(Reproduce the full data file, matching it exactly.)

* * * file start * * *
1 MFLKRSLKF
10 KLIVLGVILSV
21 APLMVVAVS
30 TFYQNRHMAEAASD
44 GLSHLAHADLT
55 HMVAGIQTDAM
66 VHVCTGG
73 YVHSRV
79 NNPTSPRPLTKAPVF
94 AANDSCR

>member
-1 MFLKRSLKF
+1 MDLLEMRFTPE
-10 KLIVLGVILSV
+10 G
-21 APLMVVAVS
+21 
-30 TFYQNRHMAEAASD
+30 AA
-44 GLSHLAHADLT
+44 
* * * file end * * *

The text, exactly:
1 MFLKRSLKF
10 KLIVLGVILSV
21 APLMVVAVS
30 TFYQNRHMAEAASD
44 GLSHLAHADLT
55 HMVAGIQTDAM
66 VHVCTGG
73 YVHSRV
79 NNPTSPRPLTKAPVF
94 AANDSCR

>member
-1 MFLKRSLKF
+1 MDLLEMRFTPE
-10 KLIVLGVILSV
+10 G
-21 APLMVVAVS
+21 
-30 TFYQNRHMAEAASD
+30 AA
-44 GLSHLAHADLT
+44 